The medical ethics of the battlefieldBMJ 2011; 343 doi: https://doi.org/10.1136/bmj.d3877 (Published 20 July 2011) Cite this as: BMJ 2011;343:d3877
- Daniel K Sokol, honorary senior lecturer in medical ethics at Imperial College London
Athena, goddess of war, gave Asclepius two vials of the Medusa’s blood. The blood from Medusa’s left side could raise the dead; the blood from her right side could kill instantly. The descendants of Asclepius—the thousands of medics who today grace the battlefields of the world—rarely use the right sided blood. Battlefield euthanasia, in which death is hastened to avoid prolonged suffering, is a controversial practice; but it is as old as war itself and, whatever laws or rules prohibit it, will doubtless continue until wars cease. In this column, however, I wish to focus on the dilemmas associated with the left sided blood. When should it be used and when forgone? And who should benefit from it?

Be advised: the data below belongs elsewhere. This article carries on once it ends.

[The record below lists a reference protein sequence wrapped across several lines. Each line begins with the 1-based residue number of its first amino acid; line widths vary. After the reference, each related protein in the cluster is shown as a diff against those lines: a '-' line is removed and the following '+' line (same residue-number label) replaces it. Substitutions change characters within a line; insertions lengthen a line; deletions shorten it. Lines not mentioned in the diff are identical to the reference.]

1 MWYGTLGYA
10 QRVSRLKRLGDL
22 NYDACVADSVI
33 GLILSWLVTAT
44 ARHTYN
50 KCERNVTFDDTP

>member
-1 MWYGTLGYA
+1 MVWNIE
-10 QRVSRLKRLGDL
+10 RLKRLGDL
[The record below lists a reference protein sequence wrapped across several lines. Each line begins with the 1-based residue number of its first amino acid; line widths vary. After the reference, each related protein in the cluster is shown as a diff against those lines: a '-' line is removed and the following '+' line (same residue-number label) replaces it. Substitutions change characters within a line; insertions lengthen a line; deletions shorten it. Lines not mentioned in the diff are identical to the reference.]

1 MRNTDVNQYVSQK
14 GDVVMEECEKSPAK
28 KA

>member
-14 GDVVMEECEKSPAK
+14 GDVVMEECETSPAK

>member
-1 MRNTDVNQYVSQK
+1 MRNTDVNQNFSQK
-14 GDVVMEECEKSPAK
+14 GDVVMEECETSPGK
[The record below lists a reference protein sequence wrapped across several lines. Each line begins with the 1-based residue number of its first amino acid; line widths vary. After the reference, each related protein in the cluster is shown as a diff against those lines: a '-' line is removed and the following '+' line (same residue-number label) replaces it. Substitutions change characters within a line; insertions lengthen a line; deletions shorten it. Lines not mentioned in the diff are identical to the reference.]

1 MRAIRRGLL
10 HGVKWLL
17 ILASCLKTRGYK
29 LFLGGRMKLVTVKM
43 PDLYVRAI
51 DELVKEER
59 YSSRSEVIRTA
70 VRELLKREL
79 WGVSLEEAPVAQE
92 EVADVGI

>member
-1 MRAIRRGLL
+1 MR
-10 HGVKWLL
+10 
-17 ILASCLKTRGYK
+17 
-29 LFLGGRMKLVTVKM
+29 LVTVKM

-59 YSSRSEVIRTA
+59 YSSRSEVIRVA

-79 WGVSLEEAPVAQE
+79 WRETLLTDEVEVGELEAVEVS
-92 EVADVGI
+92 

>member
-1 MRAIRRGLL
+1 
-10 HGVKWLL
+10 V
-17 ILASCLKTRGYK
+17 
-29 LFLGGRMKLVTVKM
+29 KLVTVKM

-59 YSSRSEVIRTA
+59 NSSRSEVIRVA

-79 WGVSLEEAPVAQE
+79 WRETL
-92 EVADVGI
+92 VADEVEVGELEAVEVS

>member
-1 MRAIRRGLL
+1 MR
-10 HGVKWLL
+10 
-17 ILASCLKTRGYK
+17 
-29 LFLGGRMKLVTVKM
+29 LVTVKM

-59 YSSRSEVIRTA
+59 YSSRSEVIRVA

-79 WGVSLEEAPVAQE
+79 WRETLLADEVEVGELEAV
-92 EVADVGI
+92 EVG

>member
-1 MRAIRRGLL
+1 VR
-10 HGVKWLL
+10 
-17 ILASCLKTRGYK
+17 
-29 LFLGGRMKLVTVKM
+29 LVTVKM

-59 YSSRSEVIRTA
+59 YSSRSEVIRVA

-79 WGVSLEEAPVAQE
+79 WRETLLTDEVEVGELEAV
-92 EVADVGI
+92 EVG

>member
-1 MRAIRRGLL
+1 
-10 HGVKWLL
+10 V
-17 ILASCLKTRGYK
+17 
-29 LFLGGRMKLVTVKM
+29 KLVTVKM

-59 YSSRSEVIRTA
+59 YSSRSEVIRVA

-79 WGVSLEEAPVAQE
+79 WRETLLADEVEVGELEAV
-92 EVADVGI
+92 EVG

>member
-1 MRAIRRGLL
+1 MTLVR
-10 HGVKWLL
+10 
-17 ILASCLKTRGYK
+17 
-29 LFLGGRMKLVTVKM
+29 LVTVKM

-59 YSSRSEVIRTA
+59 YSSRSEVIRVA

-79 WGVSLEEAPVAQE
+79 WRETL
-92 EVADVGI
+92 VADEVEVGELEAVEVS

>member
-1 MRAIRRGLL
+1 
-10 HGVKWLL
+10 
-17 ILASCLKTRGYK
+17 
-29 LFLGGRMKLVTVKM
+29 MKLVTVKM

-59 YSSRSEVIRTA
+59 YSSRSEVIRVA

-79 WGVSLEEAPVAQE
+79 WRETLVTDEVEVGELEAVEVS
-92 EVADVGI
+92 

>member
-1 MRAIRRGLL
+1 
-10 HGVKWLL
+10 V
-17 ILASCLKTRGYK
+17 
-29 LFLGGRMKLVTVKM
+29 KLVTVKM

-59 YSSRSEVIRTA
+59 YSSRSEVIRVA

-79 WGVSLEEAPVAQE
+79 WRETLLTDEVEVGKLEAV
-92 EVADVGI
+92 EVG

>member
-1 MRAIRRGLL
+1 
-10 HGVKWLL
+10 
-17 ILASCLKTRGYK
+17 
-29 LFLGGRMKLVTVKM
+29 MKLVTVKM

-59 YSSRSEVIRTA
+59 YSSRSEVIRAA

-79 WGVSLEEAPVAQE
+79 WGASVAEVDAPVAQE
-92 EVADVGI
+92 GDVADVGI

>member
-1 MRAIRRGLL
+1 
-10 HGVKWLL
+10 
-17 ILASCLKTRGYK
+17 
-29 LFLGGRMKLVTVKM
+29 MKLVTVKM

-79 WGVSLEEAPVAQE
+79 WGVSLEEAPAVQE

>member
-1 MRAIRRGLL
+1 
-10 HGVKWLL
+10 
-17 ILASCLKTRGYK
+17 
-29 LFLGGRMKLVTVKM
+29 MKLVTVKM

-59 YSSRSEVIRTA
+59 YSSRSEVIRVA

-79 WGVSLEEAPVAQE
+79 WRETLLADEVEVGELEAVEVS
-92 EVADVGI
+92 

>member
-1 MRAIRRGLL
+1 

The ability to maintain the wounded alive is nothing less than astounding. Medical advances, combined with improved body armour and rapid evacuation, have resulted in lives saved that would have been unsalvageable only 20 years ago. A recent visit to Headley Court, the Defence Medical Rehabilitation Centre, brought home to me the remarkable recoveries …